Feeding Tube: A Guide To Living With Feeding Tubes
It’s well-known that we need food to survive. For those who have illnesses that prevent them from eating normally, maybe it’s due to a decrease in appetite, an issue with the small intestine, or a food swallowing issue, there are other ways to get the nutrition that a person needs to feel energetic and healthy each day.
Enteral Nutrition, otherwise known as a feeding tube, is a way for people to get the nutrients they need without putting themselves through physical and mental stress. If you are nervous about how others will react to your feeding tube, don’t be. This is something that is going to be great for you! It will open up your world to new possibilities by providing a way for you to stay healthy and active without pain.
Why A Feeding Tube
Neurologic and neuromuscular disorders, inability to swallow, anatomical and post-surgical malformations of the mouth and esophagus, cancer, Sanfilippo syndrome, and digestive disorders can all call for a feeding tube.
Trouble swallowing can mean choking on food and fluids, when food "goes down the wrong tubes" and things are inhaled into the lungs instead of being swallowed. Therefore, a feeding tube provides the patient with a tube that runs through your nose or down the throat and into your stomach and intestines directly to give carbohydrates, protein, and fats to the body without requiring any chewing or swallowing before the food enters the digestive tract.
The Insertion Process
The type of feeding tube depends on your illness and your needs. You will receive one of two feeding tubes, either one through the nose into the stomach or one directly into the stomach through the skin.
Your doctor performs a gastrostomy using an endoscope, which is a flexible tube with a camera attached. During the procedure, the doctor will insert a feeding tube into your abdomen. Once it’s placed into your abdomen and connected to your stomach, the tube is secured with a sterilized dressing, and an X-ray will be performed to confirm proper placement.
The procedure often takes less than 1 hour to complete, and you can usually be back at home the same day. You may be given anesthesia for sedation to make you more comfortable, and you may also receive painkillers through an iv line.
Once the surgery is complete, it is in your best interest to consult with a dietician to figure out the best way for you to feed yourself. It might take some time to get comfortable using your feeding tube, but it’s worth it in the long run.
Getting Food and Medication
You will be able to see the feeding tube after your procedure, but it’s nothing to be ashamed of! The goal of the feeding tube is to make supplying yourself with nutrients easier. Each feeding tube has a cap at the end of it to avoid anything from leaking out and onto your clothes. This cap also comes off when receiving food or medication.
Feeding yourself through a feeding tube means receiving the proper nutrients to feel sustained throughout the day.
Formula for consumption should be at room temperature when it’s entering the tube, and then refrigerated after for up to 24 hours before being discarded. It may take time to get a hang of things, but it will become easier! Soon you might feel comfortable enough to go out to eat with your friends and feed yourself, no worries attached.
Bolus feedings use a pump or syringe to push the formula several times a day, similar to while a feeding pump or the gravity method can also be applied to administer a "meal".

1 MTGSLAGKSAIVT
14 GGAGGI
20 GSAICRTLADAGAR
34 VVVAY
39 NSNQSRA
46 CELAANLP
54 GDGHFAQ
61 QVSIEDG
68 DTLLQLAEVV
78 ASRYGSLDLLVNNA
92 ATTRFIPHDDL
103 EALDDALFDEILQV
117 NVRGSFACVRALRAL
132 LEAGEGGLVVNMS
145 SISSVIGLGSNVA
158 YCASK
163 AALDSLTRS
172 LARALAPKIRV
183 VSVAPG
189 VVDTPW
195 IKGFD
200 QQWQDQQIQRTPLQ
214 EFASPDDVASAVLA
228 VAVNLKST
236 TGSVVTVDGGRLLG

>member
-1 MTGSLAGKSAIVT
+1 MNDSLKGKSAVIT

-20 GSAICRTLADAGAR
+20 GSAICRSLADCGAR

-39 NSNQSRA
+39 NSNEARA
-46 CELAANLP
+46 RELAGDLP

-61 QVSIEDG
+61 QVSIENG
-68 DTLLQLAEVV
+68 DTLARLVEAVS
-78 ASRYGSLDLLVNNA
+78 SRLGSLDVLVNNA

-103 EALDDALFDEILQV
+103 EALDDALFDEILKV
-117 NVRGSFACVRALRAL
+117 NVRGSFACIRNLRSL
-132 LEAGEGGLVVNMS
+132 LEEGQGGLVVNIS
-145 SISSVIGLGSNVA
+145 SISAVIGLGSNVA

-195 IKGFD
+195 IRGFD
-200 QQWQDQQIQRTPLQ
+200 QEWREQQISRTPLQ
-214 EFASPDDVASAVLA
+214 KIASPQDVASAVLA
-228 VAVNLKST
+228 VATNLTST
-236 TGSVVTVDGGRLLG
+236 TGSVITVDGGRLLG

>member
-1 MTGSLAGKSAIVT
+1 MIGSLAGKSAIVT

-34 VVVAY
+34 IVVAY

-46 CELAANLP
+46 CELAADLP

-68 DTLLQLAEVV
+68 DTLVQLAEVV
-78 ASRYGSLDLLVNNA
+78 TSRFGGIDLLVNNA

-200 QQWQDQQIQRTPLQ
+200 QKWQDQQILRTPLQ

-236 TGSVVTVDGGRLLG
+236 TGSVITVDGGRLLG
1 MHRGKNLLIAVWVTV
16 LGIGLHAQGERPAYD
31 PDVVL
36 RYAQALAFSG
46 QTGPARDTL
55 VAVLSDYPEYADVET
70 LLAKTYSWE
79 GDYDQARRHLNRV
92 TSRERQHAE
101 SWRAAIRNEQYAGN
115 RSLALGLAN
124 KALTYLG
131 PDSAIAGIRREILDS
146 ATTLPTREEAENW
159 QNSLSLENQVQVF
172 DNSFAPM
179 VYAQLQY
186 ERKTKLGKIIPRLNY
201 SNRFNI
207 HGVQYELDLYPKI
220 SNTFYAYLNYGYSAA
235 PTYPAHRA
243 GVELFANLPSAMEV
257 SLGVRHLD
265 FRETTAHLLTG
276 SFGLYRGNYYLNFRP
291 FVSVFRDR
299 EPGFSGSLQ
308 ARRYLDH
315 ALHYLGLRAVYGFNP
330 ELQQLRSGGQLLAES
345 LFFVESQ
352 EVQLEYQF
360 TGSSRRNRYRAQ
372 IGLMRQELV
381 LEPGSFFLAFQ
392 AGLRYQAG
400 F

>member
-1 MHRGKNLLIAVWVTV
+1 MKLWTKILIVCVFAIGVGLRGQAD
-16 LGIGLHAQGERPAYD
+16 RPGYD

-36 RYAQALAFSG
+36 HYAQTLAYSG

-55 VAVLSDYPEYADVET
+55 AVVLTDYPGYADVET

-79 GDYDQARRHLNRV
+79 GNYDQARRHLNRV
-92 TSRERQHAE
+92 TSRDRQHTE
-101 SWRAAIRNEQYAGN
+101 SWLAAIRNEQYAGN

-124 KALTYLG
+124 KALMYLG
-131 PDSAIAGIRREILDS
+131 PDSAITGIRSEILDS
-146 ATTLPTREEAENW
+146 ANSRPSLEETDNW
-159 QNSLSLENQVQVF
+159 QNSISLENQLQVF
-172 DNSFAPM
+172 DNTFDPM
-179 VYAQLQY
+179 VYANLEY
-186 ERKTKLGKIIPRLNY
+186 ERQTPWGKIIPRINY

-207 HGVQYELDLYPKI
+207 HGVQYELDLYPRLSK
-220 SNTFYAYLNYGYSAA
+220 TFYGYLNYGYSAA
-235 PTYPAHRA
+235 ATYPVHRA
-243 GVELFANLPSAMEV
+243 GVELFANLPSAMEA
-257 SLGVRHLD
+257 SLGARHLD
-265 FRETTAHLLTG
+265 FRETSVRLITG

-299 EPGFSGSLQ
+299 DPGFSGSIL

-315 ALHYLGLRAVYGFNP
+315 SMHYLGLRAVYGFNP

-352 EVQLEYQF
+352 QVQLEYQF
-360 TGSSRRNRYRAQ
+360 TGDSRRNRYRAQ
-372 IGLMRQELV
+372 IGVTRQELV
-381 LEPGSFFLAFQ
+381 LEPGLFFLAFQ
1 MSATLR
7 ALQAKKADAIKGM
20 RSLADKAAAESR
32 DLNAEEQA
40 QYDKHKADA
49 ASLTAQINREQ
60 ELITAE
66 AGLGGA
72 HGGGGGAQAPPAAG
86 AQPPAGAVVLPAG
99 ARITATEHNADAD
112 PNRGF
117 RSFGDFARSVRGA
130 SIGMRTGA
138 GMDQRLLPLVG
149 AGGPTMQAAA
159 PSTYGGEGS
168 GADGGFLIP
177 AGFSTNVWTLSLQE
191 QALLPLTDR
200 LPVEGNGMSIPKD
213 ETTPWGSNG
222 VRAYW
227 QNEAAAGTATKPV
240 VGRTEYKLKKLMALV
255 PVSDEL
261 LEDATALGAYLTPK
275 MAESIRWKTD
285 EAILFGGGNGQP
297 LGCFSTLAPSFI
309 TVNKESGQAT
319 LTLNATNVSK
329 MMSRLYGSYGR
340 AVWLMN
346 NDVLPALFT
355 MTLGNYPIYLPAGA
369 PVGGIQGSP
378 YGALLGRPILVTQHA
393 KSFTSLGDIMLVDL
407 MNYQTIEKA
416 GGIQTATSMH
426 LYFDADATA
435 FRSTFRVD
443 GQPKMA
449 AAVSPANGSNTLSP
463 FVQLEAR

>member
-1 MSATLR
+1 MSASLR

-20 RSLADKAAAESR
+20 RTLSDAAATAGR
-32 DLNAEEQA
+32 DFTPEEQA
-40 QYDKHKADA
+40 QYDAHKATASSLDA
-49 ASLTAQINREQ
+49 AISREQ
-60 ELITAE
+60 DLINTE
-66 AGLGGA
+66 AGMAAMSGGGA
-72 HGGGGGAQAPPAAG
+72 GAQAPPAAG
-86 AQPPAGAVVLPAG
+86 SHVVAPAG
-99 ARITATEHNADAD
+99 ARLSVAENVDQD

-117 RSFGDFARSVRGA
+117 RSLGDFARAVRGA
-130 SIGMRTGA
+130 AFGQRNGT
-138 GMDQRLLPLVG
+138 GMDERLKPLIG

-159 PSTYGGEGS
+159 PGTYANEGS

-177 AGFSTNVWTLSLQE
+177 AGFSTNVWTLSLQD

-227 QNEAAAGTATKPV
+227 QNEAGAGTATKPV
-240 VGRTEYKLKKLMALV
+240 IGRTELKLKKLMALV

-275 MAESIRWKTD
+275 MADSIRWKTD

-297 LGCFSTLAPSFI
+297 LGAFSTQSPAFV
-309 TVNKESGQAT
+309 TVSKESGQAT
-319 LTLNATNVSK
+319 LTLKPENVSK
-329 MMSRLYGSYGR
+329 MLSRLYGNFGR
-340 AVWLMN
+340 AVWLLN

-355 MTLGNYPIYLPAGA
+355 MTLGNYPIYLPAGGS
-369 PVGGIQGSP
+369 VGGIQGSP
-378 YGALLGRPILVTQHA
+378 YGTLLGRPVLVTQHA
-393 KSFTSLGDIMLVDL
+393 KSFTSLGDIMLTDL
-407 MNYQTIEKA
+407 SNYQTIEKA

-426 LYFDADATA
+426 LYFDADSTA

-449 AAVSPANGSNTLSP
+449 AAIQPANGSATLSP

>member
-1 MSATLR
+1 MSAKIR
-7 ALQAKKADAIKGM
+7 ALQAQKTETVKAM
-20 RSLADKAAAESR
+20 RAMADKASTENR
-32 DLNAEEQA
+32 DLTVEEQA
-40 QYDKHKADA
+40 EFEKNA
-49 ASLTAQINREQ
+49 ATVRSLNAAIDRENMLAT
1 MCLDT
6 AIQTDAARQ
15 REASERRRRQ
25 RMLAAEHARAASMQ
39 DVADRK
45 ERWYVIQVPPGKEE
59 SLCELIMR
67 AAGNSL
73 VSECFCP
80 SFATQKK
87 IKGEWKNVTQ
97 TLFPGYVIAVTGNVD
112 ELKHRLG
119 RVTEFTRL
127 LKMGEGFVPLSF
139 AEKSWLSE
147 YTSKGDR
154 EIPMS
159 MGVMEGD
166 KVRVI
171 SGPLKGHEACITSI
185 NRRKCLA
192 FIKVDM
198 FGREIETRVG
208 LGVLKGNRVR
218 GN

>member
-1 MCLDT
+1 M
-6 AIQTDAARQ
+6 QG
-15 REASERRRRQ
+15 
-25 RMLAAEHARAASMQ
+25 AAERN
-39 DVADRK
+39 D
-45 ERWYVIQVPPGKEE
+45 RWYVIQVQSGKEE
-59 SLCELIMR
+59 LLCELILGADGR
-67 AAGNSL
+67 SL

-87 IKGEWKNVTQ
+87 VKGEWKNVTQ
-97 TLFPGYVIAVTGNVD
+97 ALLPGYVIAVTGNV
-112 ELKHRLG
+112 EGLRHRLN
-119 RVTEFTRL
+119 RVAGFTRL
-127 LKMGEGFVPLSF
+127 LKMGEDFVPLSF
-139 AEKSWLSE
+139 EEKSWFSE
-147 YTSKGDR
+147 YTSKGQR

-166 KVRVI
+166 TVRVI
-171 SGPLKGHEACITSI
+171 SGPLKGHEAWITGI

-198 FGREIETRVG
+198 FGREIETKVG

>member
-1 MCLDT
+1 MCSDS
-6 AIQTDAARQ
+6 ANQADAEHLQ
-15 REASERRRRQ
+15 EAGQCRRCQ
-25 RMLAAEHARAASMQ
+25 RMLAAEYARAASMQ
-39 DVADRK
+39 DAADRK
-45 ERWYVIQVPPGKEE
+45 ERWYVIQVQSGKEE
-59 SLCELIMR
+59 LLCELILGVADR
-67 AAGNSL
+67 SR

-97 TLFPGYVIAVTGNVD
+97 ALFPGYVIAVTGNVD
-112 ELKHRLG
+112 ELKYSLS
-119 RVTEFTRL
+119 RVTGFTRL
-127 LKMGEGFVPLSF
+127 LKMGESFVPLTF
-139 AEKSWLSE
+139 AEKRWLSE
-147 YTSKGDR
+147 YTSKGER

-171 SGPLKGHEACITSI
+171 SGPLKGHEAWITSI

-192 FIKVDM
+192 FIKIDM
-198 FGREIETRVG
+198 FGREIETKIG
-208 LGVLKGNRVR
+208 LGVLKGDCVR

When medicating yourself, there are several things you need to make sure you are doing. Before and after you take medicine, you should be flushing the tube with warm water to make sure that the medication is not getting stuck inside of the tube.
Often, a doctor will prescribe liquid medication instead of pills, because pills should never be put down the tube whole. If you crush the pills up, again, make sure you are flushing the tube with water.
Problems With Your Feeding Tube
Blockage is one of the main issues that might come into effect with your feeding tube. When feeding yourself, it is essential that the consistency of the food that is being inserted into your tube is not going to be thick enough to the point that it clogs the tube.
You should not be mixing your food formula and medication together as it may cause blockage. If you think that your tube is blocked, try to flush it out by using water. If this does not work, please contact your doctor.
Other risks and potential complications of feeding tube placement that can occur are leakages and the tube falling out. If either of these two things happen, please contact your doctor immediately. If your tube is leaking, it may not be fitted properly, or it might be blocked. If your tube has fallen out, do not try to reinsert it. Instead, contact your doctor to have it reinserted.
Be sure to speak with your doctor about changing your feedings or medication if you are experiencing diarrhea, cramps, vomiting, swelling in the abdomen, a fever or are unable to have a bowel movement.
Types Of Feeding Tubes
- Jejunostomy tube (J-tube) - Through small incision allows for direct access to the jejunum
- Gastrostomy tubes (G-tube)
- NJ-Tube (Nasojejunal tubes)
- NG-Tube (Nasogastric tube)
Having to live with a feeding tube does not mean that your life is over. Just because there are more steps you have to take to provide nutrients to your body does not mean that your life is going to get harder. In fact, living with a feeding tube opens you up to new experiences.
The issues that are being taken care of when you receive a feeding tube are ones that can be debilitating, so if comfort and health is what you wish to accomplish, think of receiving a feeding tube as the first step.